In the end of Thorpe's narrative, however, he describes a meeting between himself, Buck, and Heyerdahl, some time after Viracocha's voyage. In it, Buck was able to persuade Heyerdahl of the validity of his project, gaining his approval and thus helping Buck to justify his otherwise almost entirely successful project in his own eyes.

The first third of the book describes the expedition's planning and the boat's construction and launching as a narrative, while an appendix gives a good amount of detail about the boat's design and construction. As shown below, Viracocha consisted of two main hulls of tortora reeds bound closely around a central pontoon known as the corazon ("heart").  The main bundles were somewhat blunt-ended, but to these were added extensions of more bundled reeds that tapered to points. In the front, the two end-bundles merged into a single, upturned pointed bow, while in the rear, the two end bundles remained separate, curving up into a bifurcated stern. Both centerboards and leeboards ("guaras") controlled leeway, and steering was by way of a pair of steering oars with their huge blades placed entirely abaft the shafts. These, according to Thorpe, was physically challenging to manage. They obviously would have been handier had they been "balanced," -- i.e., had part of their blades ahead of the shaft.

Tuesday, August 23, 2011

Model Hawaiian Canoes

Hawaiian sailing canoe model by Jeremy Reyes.
I was contacted recently by Jeremy Delos "Romes" Reyes, a Hawaiian wood carver and high school carpentry teacher whose interest in Hawaiian outrigger canoes has taken him in at least two -- possibly three -- interesting directions.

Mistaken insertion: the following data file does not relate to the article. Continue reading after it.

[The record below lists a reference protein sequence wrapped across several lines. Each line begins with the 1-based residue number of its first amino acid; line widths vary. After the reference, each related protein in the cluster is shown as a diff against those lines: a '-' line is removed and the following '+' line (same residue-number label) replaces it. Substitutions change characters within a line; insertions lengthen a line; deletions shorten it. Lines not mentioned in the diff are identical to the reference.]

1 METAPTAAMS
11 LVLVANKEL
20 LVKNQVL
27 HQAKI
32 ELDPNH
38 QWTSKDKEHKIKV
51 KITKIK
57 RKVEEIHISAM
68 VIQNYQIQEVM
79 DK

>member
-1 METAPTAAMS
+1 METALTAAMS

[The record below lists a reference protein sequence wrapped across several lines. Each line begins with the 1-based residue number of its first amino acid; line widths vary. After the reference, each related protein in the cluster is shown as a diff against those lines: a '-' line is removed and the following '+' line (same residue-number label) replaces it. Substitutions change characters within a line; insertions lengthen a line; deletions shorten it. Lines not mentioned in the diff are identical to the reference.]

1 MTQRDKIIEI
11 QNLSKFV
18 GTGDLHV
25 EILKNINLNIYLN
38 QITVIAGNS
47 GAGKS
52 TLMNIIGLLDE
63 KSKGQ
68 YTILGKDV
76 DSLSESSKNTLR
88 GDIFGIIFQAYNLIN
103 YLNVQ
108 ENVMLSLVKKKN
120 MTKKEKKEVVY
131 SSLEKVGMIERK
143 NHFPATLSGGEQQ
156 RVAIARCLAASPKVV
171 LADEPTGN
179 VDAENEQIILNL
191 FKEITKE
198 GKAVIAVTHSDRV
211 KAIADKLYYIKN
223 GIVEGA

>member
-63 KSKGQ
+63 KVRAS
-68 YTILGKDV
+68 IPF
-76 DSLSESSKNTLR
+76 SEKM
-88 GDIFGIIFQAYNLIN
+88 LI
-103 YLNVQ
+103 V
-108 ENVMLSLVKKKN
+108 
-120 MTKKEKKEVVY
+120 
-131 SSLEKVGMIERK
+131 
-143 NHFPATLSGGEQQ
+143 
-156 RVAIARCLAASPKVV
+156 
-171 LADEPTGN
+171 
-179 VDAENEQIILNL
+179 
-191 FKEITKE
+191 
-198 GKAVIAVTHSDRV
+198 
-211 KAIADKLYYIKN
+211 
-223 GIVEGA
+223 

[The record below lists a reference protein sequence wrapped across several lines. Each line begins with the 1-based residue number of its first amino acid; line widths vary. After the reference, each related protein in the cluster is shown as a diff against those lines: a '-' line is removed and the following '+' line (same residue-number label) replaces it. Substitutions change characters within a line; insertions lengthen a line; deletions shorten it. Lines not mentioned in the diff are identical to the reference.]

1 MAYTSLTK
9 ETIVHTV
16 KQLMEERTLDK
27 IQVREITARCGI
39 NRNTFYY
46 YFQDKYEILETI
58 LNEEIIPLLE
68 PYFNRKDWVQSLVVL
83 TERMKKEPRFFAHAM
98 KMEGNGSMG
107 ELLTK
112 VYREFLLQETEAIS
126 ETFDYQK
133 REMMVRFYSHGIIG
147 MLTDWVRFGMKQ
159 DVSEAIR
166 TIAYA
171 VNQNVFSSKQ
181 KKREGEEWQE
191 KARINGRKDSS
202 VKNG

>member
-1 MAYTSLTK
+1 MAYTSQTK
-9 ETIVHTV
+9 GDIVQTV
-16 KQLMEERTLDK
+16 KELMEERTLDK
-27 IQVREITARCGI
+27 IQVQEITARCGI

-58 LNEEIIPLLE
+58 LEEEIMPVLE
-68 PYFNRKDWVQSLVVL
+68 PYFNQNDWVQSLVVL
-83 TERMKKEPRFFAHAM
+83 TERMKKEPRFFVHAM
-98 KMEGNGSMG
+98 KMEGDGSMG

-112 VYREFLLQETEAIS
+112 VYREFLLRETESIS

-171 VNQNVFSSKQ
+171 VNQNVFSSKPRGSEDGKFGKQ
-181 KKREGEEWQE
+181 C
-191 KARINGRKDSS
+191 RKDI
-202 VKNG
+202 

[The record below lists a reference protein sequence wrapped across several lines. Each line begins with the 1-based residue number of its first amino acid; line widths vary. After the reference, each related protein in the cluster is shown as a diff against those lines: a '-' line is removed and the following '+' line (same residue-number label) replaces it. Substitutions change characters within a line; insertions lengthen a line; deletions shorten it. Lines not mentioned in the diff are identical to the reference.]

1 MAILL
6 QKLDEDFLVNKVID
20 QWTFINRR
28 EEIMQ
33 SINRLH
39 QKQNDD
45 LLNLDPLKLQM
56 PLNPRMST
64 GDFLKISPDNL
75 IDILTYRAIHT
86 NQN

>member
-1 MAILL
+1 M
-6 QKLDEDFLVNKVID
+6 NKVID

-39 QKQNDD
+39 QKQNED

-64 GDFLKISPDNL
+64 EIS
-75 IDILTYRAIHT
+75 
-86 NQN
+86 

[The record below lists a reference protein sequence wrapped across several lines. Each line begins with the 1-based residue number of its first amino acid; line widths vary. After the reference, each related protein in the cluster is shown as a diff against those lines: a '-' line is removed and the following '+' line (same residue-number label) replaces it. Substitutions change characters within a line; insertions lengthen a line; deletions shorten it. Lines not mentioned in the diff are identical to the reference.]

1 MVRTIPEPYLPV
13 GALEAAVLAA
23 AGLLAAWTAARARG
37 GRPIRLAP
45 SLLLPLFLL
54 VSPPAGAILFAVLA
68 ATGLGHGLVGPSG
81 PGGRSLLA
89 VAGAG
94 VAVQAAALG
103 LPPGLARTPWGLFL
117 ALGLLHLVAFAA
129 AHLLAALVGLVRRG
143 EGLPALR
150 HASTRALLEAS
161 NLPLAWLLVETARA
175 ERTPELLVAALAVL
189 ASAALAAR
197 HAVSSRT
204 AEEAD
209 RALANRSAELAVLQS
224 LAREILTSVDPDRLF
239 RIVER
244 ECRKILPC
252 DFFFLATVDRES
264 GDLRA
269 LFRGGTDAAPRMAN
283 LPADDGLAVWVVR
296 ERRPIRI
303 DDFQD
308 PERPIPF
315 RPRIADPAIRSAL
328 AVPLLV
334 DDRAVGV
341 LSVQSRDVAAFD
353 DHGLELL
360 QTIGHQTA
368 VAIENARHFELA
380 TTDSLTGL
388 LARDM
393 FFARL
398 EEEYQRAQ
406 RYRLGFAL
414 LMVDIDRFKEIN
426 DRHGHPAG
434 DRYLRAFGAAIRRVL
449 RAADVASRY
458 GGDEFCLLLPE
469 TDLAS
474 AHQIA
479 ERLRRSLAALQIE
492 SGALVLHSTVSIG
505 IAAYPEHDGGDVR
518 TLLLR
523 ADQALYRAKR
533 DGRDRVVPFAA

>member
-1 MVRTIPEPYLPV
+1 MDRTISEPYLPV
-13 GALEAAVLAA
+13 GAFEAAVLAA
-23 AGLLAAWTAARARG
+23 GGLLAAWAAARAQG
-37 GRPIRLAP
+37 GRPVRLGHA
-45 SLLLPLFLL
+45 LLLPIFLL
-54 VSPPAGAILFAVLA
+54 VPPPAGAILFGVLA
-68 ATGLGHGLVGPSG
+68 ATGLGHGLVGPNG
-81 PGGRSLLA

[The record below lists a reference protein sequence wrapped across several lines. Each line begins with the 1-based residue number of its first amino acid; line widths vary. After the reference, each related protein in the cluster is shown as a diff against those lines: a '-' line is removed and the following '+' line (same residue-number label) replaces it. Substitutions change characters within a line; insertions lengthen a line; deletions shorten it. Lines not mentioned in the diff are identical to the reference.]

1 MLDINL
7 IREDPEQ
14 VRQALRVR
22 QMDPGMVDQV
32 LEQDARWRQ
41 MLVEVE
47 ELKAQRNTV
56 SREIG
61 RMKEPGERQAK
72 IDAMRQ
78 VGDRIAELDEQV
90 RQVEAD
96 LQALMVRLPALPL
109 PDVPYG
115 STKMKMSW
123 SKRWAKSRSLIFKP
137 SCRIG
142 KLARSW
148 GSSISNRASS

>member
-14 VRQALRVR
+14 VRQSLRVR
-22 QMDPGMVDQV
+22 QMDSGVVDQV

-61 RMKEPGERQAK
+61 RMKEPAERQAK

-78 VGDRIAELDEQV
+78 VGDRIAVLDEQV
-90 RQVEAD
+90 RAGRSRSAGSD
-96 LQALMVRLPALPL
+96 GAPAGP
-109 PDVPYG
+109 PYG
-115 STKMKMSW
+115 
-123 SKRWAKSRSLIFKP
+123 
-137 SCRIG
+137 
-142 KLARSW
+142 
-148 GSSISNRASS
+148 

Taking part in Maui's annual Festival of Canoes, he and his shop class build a full-size single-outrigger dugout canoe, as described here.

At the other end of the size spectrum, Romes builds model canoes. Working at a scale of 1:12 (i.e., 1 inch = 1 foot), he builds both full models and "wall" models -- essentially a half-hull model of the main hull with an outrigger attached (maybe we should call this a 2/3-hull model?). Although the photos on his website are rather small, it appears that he does very nice work.

Along with sailing canoes, Reyes seems to devote special attention to modeling racing (paddling) canoes. Looking at the arms on this fellow, it wouldn't surprise me if actual canoe racing represents a third expression of his interest in Hawaiian outrigger canoes.
"Romes" Reyes

Thursday, August 11, 2011

Northwest Dugout Gathering

A couple weeks ago there was an amazing gathering of 70 or more Northwest-Indian-style canoes in LaConner, Washington. Most were true dugouts, but a few were replicas produced by other means -- fiberglass, strip-plank, etc. Some great photos in this post on the WoodenBoat Forum. (Scroll down and you'll also see a few great shots of a Maori dugout and a few other dugout oddities.) I had no idea that the native people of the US and Canadian northwest were so active in reproducing and using these beautiful boats.